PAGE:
5 Questions: Eunice Andrada

By Robert Wood

Eunice Andrada is an award-winning Filipina poet, lyricist and performing artist based in Sydney, Australia. She has performed her work on diverse international stages, from the Sydney Opera House to the UN Climate Negotiations in Paris. Flood Damages (Giramondo 2018) is her first book of poetry. 

Pick up a copy of Flood Damages here

Photograph by Kristy Wan.

Photograph by Kristy Wan.

Tell us about your new book, ‘Flood Damages’. What are some of its themes and what are some of its techniques? 

Flood Damages explores themes of diaspora, domestic violence and the reclamation of my female, coloured body as my own. The writing of these poems has been both a reopening and a healing of wounds. The poems tell the story of my family's migration to Australia, my mother's struggles as an OFW (Overseas Filipino Worker), and a deportation that resulted in years-long separation. 

I've written these poems in English, Tagalog, and a mongrel mix of the two to reflect the accents and mispronunciations that have filled my homes. After the work of Safia Elhillo and other poets, I've re-staged singular moments as photo captions to capture snapshots of my mother's life as an OFW.

The writing of these poems also incorporates the tones and rhythms of prayer, specifically the novena. Growing up, my church-thrice-a-week Catholic grandmother would make me memorise and recite prayers from her bible. Those times I sat down with her at one of the three altars in our home, my voice would shift to another, unnatural cadence to carry words that felt wholly unnatural in my mouth. Some of the poems are steeped in the music of these prayers.  

‘Flood Damages’ builds from your own personal experiences, but it is coupled with imagination. Can you explain the process of bringing together real world concerns with poetic fictions, especially when it comes to identity?

I delve into poetic fictions as a way of excavating further truth from memories and real world experiences. Melding fiction with reality has been a vital to my truth-telling. For instance, in my poem “Marcos conducts my allergy test”, the former dictator of the Philippines ends up working in a medical centre in Australia. He is fully assimilated into Australianisms and thinks I am strange – for my accent and for the way I am allergic to most things here (two types of trees, four types of grass, etc.). In my writing I've mentioned the Marcoses in passing quite a bit – perhaps to grapple with the fact that they have had an unexpected personal role in the lives of my family.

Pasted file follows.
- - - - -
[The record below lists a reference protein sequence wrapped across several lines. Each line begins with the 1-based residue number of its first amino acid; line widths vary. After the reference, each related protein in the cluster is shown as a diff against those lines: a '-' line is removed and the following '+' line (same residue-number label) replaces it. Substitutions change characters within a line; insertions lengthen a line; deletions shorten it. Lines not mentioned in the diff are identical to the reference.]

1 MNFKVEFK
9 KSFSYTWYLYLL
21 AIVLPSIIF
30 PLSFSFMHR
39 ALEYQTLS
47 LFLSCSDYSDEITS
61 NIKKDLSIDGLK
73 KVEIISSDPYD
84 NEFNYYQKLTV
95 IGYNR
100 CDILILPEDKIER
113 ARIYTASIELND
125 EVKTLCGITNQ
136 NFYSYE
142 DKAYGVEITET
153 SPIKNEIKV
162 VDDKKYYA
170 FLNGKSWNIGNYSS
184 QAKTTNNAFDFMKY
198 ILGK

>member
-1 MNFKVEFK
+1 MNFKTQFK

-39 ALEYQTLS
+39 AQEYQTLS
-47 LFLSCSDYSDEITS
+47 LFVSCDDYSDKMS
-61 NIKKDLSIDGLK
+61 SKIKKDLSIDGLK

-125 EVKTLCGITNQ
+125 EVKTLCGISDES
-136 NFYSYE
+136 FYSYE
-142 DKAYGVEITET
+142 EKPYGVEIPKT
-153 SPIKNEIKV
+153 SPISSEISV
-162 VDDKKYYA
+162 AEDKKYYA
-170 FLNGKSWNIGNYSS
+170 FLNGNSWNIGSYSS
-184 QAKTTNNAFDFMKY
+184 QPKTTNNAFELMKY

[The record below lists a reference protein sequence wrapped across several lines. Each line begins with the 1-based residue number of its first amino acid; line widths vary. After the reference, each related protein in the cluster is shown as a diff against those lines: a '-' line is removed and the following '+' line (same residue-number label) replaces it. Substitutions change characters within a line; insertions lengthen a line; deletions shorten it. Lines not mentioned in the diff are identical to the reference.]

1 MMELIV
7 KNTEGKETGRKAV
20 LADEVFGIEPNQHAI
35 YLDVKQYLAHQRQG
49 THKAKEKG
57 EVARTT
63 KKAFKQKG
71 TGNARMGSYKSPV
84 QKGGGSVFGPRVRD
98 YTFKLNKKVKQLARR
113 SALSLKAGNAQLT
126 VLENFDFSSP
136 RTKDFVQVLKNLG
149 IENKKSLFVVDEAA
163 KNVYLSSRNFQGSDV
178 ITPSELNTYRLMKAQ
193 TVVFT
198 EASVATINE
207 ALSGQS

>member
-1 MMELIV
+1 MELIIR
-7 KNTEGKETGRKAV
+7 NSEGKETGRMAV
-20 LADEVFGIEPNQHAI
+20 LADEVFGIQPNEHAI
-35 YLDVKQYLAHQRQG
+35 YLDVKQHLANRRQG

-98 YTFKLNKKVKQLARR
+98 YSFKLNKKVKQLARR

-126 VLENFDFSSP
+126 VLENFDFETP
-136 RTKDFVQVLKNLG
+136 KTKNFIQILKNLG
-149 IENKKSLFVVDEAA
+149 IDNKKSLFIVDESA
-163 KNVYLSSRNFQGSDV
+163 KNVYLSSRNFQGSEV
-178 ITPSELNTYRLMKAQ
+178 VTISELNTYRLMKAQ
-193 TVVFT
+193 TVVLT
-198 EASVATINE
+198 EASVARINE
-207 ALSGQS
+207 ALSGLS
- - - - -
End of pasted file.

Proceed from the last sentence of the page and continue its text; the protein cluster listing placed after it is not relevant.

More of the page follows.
“Autopsy” touches on Ferdinand Marcos' burial in the Heroes Cemetery and snaps back to my life in Australia, in the time of mass extrajudicial killings in the Philippines. In “photo album”, there is a poetry caption of my grandmother playing golf with Ferdinand Marcos. There is, of course, more history behind these scenes. Some of that history doesn't make any sense. Through reimaginations, I find new ways of articulating truth.

Building on that, you often deal with politics, especially around climate change, immigration, feminism. What is the intersection between politics and poetry, especially when it comes to form?

Performing poetry has always been an inherently political act. As a woman of colour immigrant, it's given me the courage to take up space and to be louder in my truths. It's powerful to see young people of colour getting up on stages and performing their poetry. Being unerasable. 

You have also been a recognised performer of poetry for some years now, including at festivals and residencies around the world. How did you find the relationship between performance and the page?

I fell in love with performance first. It was world-changing for me to see other women of colour perform their work so unapologetically. I wanted that bravery and power. But I also wanted the vulnerability that came with sharing your poetry with strangers. When I started writing poetry as a new immigrant to Australia, I didn't have the communities I do now. Performing was my way of speaking out and opening myself up to the world.

Finally, what is the lesson you want the reader to take away from ‘Flood Damages’?

I hope these poems make immigrant readers, women of colour, single mothers and victims of domestic violence feel seen. I want other readers to listen to our stories and elevate our voices. I want these poems to incite meaningful conversation around immigration, diaspora, violence and the women of colour who hold the world up.